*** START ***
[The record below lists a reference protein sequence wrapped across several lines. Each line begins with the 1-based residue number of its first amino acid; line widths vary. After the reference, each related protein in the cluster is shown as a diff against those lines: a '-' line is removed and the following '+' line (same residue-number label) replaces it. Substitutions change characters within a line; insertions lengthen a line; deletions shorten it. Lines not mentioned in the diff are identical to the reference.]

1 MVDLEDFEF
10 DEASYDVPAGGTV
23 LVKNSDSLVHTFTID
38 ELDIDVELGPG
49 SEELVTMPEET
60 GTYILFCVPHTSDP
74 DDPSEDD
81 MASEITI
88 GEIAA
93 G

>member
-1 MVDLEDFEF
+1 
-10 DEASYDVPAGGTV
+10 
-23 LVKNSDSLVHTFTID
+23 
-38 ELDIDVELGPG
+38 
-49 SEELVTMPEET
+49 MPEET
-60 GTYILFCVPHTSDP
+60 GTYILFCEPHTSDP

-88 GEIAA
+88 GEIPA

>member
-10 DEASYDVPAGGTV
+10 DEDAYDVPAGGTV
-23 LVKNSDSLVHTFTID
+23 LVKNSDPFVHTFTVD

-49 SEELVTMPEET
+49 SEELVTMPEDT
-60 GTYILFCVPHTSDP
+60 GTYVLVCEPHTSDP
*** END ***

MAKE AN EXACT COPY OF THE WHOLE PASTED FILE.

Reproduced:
[The record below lists a reference protein sequence wrapped across several lines. Each line begins with the 1-based residue number of its first amino acid; line widths vary. After the reference, each related protein in the cluster is shown as a diff against those lines: a '-' line is removed and the following '+' line (same residue-number label) replaces it. Substitutions change characters within a line; insertions lengthen a line; deletions shorten it. Lines not mentioned in the diff are identical to the reference.]

1 MVDLEDFEF
10 DEASYDVPAGGTV
23 LVKNSDSLVHTFTID
38 ELDIDVELGPG
49 SEELVTMPEET
60 GTYILFCVPHTSDP
74 DDPSEDD
81 MASEITI
88 GEIAA
93 G

>member
-1 MVDLEDFEF
+1 
-10 DEASYDVPAGGTV
+10 
-23 LVKNSDSLVHTFTID
+23 
-38 ELDIDVELGPG
+38 
-49 SEELVTMPEET
+49 MPEET
-60 GTYILFCVPHTSDP
+60 GTYILFCEPHTSDP

-88 GEIAA
+88 GEIPA

>member
-10 DEASYDVPAGGTV
+10 DEDAYDVPAGGTV
-23 LVKNSDSLVHTFTID
+23 LVKNSDPFVHTFTVD

-49 SEELVTMPEET
+49 SEELVTMPEDT
-60 GTYILFCVPHTSDP
+60 GTYVLVCEPHTSDP